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    ABSTRACT: Phagocytes, the physiological compartment in which Leishmania parasites reside, are the main site of action of the drug miltefosine, but the intracellular pharmacokinetics of miltefosine remain unexplored. We developed a bioanalytical method to quantify miltefosine in human peripheral blood mononuclear cells (PBMCs), expanding from an existing high performance liquid chromatography-tandem mass spectrometry method for the quantification of miltefosine in plasma. The method introduced deuterated miltefosine as an internal standard. Miltefosine was extracted from PBMC pellets by addition of 62.5% methanol. Supernatant was collected, evaporated and reconstituted in plasma. Chromatographic separation was performed on a reversed phase C18 column and detection with a triple-quadrupole mass spectrometer. Miltefosine was quantified using plasma calibration standards ranging from 4 to 1000ng/mL. This method was validated with respect to its PBMC matrix effect, selectivity, recovery and stability. No matrix effect could be observed from the PBMC content (ranging from 0.17 to 26.3×10(6)PBMCs) reconstituted in plasma, as quality control samples were within 3.0% of the nominal concentration (precision less than 7.7%). At the lower limit of quantitation of 4 ng/mL plasma, corresponding to 0.12ng/10(6) PBMCs in a typical clinical sample, measured concentrations were within 8.6% of the nominal value. Recovery showed to be reproducible as adding additional pre-treatment steps did not increase the recovery with more than 9%. This method was successfully applied to measure intracellular miltefosine concentrations in PBMC samples from six cutaneous leishmaniasis patients up to one month post-treatment. Copyright © 2015 Elsevier B.V. All rights reserved.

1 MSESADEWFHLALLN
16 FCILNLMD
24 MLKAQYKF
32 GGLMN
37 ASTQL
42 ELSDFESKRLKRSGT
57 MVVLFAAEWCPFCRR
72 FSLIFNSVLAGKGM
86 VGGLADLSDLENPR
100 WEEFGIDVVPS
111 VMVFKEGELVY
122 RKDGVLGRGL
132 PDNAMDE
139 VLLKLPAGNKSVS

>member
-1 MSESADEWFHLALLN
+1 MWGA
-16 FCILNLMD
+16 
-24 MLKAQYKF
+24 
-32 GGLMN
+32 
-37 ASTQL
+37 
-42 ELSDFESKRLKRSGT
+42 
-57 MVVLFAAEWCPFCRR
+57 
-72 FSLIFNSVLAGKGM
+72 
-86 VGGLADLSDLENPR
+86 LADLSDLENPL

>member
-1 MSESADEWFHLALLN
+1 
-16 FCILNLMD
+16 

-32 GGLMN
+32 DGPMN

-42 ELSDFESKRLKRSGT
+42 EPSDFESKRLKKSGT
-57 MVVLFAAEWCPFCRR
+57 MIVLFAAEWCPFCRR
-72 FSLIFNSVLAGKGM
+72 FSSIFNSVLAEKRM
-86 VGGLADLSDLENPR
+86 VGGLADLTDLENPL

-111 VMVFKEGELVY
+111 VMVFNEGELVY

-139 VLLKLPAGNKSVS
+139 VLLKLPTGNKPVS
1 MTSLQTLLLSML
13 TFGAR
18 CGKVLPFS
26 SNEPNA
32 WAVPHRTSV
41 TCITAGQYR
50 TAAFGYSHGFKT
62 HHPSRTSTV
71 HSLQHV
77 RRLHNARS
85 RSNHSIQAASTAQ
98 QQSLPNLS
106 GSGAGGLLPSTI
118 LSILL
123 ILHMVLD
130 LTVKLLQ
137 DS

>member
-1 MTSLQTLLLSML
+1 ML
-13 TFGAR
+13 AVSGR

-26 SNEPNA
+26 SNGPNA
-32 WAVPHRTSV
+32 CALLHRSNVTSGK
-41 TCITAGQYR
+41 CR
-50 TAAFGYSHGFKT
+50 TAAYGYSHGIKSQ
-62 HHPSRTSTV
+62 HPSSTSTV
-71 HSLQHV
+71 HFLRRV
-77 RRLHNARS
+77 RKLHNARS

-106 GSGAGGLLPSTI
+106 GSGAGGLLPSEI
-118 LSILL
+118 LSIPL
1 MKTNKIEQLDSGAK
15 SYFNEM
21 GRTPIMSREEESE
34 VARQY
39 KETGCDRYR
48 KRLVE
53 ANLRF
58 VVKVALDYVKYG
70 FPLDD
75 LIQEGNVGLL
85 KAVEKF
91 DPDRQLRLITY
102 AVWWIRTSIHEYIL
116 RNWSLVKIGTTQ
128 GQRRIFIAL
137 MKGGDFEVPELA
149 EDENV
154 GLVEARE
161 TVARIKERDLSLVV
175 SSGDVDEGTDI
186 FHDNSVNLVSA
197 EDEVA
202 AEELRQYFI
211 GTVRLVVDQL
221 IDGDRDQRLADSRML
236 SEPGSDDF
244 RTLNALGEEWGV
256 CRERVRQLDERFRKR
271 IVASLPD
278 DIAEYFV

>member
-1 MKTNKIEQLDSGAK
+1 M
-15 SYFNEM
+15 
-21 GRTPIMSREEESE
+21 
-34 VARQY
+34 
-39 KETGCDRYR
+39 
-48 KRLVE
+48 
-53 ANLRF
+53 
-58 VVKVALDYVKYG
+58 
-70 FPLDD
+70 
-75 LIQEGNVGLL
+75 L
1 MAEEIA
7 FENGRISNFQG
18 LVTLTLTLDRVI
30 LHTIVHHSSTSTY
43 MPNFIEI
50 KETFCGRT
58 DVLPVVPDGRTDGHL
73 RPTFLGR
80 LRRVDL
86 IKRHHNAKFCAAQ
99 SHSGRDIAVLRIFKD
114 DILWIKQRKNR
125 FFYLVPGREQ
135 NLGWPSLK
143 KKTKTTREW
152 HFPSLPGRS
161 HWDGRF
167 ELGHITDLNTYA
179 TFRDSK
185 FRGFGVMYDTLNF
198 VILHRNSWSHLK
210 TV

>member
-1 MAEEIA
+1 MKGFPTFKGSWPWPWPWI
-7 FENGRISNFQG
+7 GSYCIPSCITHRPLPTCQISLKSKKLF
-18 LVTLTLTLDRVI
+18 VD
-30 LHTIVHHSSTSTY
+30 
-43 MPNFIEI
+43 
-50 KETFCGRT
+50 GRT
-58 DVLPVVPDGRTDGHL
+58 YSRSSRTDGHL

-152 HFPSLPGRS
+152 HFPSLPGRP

Journal of chromatography. B, Analytical technologies in the biomedical and life sciences 06/2015; 998-999:57-62. DOI:10.1016/j.jchromb.2015.06.017 · 2.69 Impact Factor